Wednesday, November 30, 2005

What will happen when the lights finally go out in Jerusalem?

Much has been made of Israel being the only democracy and the only bastion of freedom in the Middle East, and I have long admired the Jewish state, but increasingly more and more of the following kinds of stories are coming to light concerning the plight of those who oppose the politics of Sharon et al, and I truly wonder how much longer or further the state of Israel can travel down this road without losing all that has made it previously a beacon of hope and inspiration for so many.

Caroline Glick highlights the sad case of Avri Ran in her most recent Jerusalem Post article:

Case in point is the continued incarceration of Avri Ran. As I noted in a column last month, Ran, who owns and runs the Eternal Hills ranch in northern Samaria, was indicted last March for aggravated assault. Ran was arrested and indicted after punching, on March 20, a trespasser who had entered his cultivated field with a tractor with the intention of destroying his crop.

Although Ran has never been found guilty of any crime and although the action for which he is under indictment was clearly motivated by the context in which it was enacted (that is, Ran's desire to protect his property), the state prosecutors have demanded since the day of Ran's arrest that he be jailed pending trial due to his "ideology."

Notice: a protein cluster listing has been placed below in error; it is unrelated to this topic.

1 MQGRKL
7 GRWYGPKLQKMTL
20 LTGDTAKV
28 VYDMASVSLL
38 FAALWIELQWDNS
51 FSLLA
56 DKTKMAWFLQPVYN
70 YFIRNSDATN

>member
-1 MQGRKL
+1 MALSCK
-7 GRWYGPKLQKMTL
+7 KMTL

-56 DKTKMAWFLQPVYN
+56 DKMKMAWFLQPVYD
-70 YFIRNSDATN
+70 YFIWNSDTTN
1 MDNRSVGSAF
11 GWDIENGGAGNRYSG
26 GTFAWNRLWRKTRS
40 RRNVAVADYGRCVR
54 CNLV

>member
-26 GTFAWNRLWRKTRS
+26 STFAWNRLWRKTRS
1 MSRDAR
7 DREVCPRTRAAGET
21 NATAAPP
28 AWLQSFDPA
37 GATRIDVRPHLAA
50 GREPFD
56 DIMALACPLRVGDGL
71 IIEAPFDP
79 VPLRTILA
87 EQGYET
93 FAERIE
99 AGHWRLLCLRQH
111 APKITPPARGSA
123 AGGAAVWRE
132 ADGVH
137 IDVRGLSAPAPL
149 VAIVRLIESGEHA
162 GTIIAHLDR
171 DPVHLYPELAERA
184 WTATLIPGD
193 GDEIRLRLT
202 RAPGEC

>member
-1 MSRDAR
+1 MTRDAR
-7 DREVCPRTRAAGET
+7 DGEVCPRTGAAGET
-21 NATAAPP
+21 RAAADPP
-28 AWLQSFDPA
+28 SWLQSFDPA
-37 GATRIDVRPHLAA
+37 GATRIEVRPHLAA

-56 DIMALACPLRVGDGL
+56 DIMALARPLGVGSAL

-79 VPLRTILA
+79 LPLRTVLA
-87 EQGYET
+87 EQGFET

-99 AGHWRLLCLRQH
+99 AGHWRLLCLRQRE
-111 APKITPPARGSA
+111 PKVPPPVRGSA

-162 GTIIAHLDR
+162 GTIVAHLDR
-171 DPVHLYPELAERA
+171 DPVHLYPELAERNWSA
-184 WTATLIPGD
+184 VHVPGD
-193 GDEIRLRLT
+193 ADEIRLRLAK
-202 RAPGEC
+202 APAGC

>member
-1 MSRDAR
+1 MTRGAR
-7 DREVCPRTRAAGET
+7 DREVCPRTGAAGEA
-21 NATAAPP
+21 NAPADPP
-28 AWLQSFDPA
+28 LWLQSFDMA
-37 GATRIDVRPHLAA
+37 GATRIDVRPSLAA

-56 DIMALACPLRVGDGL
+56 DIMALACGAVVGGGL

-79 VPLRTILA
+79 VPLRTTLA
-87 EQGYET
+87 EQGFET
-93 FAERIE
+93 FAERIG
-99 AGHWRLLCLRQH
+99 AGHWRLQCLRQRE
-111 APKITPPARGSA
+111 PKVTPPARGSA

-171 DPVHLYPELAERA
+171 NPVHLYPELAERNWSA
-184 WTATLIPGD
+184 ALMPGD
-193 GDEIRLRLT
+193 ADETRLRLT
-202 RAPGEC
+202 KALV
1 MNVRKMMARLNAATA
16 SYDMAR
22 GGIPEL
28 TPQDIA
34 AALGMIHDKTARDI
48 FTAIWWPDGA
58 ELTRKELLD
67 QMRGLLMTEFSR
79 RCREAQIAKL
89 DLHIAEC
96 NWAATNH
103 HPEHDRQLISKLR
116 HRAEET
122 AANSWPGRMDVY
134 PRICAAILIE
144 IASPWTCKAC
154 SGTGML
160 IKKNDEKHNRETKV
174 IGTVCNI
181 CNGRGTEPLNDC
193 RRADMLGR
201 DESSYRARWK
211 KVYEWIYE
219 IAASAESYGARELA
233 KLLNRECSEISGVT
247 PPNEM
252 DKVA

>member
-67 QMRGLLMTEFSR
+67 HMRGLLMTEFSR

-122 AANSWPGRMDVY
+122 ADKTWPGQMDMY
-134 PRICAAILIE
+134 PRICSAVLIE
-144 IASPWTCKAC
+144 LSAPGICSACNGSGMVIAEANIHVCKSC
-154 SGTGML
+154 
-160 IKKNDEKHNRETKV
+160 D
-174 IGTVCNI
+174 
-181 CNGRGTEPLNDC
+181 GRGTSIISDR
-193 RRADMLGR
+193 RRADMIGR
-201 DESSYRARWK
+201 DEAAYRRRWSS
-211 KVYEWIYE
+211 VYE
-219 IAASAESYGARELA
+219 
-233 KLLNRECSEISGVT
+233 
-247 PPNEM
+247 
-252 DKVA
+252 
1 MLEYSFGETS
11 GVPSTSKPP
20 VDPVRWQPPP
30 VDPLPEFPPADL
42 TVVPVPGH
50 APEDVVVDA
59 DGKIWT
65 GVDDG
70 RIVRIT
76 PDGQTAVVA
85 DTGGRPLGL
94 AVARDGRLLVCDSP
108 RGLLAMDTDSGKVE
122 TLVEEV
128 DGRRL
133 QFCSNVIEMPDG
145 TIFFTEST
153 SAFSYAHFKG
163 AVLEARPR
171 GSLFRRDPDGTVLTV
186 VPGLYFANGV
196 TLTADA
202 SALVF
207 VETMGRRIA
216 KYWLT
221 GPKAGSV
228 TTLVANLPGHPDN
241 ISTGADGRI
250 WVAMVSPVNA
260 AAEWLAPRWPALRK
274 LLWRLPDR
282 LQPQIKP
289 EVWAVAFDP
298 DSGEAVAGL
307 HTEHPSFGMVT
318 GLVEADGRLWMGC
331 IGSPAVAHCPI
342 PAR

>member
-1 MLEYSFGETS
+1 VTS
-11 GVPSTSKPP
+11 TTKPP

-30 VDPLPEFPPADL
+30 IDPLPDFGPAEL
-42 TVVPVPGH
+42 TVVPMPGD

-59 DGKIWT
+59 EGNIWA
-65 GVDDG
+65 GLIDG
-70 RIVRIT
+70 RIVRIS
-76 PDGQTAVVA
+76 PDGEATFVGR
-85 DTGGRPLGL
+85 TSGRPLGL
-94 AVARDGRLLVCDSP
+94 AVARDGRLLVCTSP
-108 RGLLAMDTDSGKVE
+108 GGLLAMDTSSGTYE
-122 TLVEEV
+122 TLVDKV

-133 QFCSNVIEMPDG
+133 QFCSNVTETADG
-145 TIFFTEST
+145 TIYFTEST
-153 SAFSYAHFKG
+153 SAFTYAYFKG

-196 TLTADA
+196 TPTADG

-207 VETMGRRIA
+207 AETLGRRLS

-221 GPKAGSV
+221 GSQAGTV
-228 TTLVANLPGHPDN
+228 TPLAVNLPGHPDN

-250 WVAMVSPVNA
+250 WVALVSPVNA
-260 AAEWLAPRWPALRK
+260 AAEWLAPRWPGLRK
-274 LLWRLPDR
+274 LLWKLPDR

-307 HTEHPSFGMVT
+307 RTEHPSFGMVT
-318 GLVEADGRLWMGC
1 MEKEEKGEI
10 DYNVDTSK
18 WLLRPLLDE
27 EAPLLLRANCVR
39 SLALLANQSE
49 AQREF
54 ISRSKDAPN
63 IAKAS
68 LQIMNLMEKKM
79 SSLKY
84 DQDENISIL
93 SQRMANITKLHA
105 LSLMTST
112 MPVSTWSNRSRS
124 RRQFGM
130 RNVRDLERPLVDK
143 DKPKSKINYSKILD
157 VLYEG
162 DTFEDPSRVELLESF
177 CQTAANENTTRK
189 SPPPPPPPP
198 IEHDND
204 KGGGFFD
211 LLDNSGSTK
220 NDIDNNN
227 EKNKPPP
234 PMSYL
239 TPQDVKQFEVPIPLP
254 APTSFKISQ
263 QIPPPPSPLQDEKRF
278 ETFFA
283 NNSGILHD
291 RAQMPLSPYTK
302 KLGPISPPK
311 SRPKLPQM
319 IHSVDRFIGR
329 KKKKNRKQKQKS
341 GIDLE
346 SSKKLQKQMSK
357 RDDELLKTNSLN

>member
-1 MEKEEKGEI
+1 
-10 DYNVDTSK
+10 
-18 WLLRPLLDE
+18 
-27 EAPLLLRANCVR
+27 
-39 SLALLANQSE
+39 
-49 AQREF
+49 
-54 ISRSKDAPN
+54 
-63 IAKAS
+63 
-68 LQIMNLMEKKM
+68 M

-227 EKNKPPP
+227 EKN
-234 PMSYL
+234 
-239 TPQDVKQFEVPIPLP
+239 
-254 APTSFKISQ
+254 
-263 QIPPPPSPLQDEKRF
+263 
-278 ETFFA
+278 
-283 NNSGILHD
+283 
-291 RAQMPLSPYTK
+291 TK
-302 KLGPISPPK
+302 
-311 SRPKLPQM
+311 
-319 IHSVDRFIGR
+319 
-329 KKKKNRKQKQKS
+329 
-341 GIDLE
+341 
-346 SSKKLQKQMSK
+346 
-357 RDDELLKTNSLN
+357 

When Supreme Court Justice Esther Hayut ordered Ran's incarceration pending the completion of his trial last month, she too noted his "ideological zealotry" as a justification for his remand to custody. Hayut, like the state prosecution, never attempted to clarify what, if any, connection exists between an individual's political beliefs and his desire to protect his property from trespass.

Today Ran has been removed from his ranch and separated from his family for eight months on charges for which he has yet to stand trial. His trial was set to begin on October 11. The police prosecutors arrived at Kfar Saba's Magistrate's Court on the appointed date only to announce that they were not yet ready to begin a trial for which they had had seven months to prepare. Without hesitation the judge postponed the trial until December 1 - sending the untried Ran back to jail for another six weeks.

According to Ran's Nir, Ran has become psychologically depressed as a result of his long incarceration and his depression has led to a loss of appetite. He has lost more than 20 kilos and now weighs some 50 kilos. On November 19, Ran's family and friends held a vigil outside Ayalon prison, where he is being held. His 10 children spoke to their father through a megaphone and told him how much they miss him. As his children spoke, prison guards entered the Torah wing of the prison and took Ran into solitary confinement. The next day he was told that he would be even more severely punished if his family and friends repeated the vigil in the future.

Amazingly, the state has apparently not limited its abuse to Ran. His son Daniel was set to be inducted into the IDF on November 14 and begin basic training in the Golani Infantry Brigade. At the beginning of the month Daniel received a letter from the IDF informing him that his military service had been cancelled. All attempts by the family to discover why went unanswered. Finally, he was informed that he had to appear before a military psychiatrist if he wished to be inducted into the army. Daniel has no history of mental illness and no criminal record.

And in other news today, Shimon Peres said, “Ariel Sharon is the only leader who can lead Israel to peace” and formally announced that he will be leaving his convictions at the door of the Labour party after 61 years and joining the Sharon coalition in Kadima.

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